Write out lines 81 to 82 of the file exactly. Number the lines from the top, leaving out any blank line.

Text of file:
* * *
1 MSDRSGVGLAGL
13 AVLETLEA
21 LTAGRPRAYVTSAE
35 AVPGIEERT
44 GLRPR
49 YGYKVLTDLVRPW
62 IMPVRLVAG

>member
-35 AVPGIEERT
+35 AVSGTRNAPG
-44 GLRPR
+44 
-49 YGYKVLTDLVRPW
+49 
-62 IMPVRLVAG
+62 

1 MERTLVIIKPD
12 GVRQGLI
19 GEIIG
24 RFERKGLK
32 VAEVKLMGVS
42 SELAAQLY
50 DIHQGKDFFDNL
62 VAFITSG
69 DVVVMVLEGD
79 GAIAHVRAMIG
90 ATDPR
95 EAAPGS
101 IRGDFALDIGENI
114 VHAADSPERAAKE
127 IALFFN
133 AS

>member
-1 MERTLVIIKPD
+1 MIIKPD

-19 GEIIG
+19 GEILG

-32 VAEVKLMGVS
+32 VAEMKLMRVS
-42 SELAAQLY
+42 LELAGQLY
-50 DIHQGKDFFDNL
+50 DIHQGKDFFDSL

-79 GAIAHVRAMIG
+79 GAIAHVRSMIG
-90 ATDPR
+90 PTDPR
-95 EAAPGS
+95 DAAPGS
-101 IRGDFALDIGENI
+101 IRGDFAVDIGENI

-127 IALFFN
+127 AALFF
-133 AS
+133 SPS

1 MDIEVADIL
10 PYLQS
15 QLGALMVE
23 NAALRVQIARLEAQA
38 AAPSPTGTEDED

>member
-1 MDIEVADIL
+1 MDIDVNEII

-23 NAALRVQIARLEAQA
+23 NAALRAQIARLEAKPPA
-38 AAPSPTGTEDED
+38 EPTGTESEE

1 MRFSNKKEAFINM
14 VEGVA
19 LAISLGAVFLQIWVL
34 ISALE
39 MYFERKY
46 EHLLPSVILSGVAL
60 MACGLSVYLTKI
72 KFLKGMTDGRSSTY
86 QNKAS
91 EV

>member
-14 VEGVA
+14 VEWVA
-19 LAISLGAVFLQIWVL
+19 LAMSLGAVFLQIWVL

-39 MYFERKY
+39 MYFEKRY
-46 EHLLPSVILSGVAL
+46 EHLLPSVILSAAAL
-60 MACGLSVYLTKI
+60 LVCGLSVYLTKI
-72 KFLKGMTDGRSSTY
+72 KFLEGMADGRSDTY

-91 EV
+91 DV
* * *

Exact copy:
-19 LAISLGAVFLQIWVL
+19 LAMSLGAVFLQIWVL